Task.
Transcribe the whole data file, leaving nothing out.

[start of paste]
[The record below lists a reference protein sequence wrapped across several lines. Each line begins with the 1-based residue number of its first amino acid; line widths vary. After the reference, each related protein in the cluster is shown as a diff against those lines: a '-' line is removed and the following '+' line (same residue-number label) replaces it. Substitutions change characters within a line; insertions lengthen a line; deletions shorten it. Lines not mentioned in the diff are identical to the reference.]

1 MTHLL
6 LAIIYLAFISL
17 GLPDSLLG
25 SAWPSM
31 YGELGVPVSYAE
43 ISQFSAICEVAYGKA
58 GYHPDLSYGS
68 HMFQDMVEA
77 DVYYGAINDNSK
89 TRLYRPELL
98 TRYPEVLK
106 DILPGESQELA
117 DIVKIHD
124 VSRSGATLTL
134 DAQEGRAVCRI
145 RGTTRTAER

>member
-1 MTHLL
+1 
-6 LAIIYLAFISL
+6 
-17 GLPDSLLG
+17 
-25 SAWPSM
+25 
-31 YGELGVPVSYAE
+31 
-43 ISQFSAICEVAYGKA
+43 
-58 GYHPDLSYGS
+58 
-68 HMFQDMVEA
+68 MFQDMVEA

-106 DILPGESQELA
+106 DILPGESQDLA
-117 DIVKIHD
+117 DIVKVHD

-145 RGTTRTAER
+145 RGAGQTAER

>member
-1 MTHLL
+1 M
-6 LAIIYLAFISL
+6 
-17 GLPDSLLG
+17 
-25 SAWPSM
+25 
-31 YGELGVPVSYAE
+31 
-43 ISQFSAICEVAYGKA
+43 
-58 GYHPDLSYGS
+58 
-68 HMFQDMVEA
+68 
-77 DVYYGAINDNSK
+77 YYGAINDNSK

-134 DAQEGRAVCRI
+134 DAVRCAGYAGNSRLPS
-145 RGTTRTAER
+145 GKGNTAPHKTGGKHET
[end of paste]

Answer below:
[The record below lists a reference protein sequence wrapped across several lines. Each line begins with the 1-based residue number of its first amino acid; line widths vary. After the reference, each related protein in the cluster is shown as a diff against those lines: a '-' line is removed and the following '+' line (same residue-number label) replaces it. Substitutions change characters within a line; insertions lengthen a line; deletions shorten it. Lines not mentioned in the diff are identical to the reference.]

1 MTHLL
6 LAIIYLAFISL
17 GLPDSLLG
25 SAWPSM
31 YGELGVPVSYAE
43 ISQFSAICEVAYGKA
58 GYHPDLSYGS
68 HMFQDMVEA
77 DVYYGAINDNSK
89 TRLYRPELL
98 TRYPEVLK
106 DILPGESQELA
117 DIVKIHD
124 VSRSGATLTL
134 DAQEGRAVCRI
145 RGTTRTAER

>member
-1 MTHLL
+1 
-6 LAIIYLAFISL
+6 
-17 GLPDSLLG
+17 
-25 SAWPSM
+25 
-31 YGELGVPVSYAE
+31 
-43 ISQFSAICEVAYGKA
+43 
-58 GYHPDLSYGS
+58 
-68 HMFQDMVEA
+68 MFQDMVEA

-106 DILPGESQELA
+106 DILPGESQDLA
-117 DIVKIHD
+117 DIVKVHD

-145 RGTTRTAER
+145 RGAGQTAER

>member
-1 MTHLL
+1 M
-6 LAIIYLAFISL
+6 
-17 GLPDSLLG
+17 
-25 SAWPSM
+25 
-31 YGELGVPVSYAE
+31 
-43 ISQFSAICEVAYGKA
+43 
-58 GYHPDLSYGS
+58 
-68 HMFQDMVEA
+68 
-77 DVYYGAINDNSK
+77 YYGAINDNSK

-134 DAQEGRAVCRI
+134 DAVRCAGYAGNSRLPS
-145 RGTTRTAER
+145 GKGNTAPHKTGGKHET